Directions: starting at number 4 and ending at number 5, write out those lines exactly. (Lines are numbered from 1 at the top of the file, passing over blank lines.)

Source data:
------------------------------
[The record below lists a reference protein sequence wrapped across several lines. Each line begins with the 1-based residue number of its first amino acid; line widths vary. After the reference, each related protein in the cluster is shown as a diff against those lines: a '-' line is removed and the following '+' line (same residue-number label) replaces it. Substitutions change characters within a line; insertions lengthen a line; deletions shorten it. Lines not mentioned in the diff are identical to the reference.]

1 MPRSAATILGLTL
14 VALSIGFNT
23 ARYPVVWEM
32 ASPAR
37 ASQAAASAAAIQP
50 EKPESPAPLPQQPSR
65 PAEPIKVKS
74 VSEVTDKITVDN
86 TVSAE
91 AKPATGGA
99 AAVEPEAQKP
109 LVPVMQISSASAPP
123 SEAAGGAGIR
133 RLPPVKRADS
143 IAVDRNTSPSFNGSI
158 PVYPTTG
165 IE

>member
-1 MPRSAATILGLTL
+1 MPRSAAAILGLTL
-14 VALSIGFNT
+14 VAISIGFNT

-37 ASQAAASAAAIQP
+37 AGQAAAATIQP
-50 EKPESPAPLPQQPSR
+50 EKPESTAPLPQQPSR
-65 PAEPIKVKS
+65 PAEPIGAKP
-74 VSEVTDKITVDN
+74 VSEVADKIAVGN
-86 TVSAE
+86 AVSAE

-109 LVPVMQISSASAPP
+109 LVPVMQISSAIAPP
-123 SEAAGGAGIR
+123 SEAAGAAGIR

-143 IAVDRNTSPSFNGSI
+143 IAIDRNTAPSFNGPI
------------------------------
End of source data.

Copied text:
23 ARYPVVWEM
32 ASPAR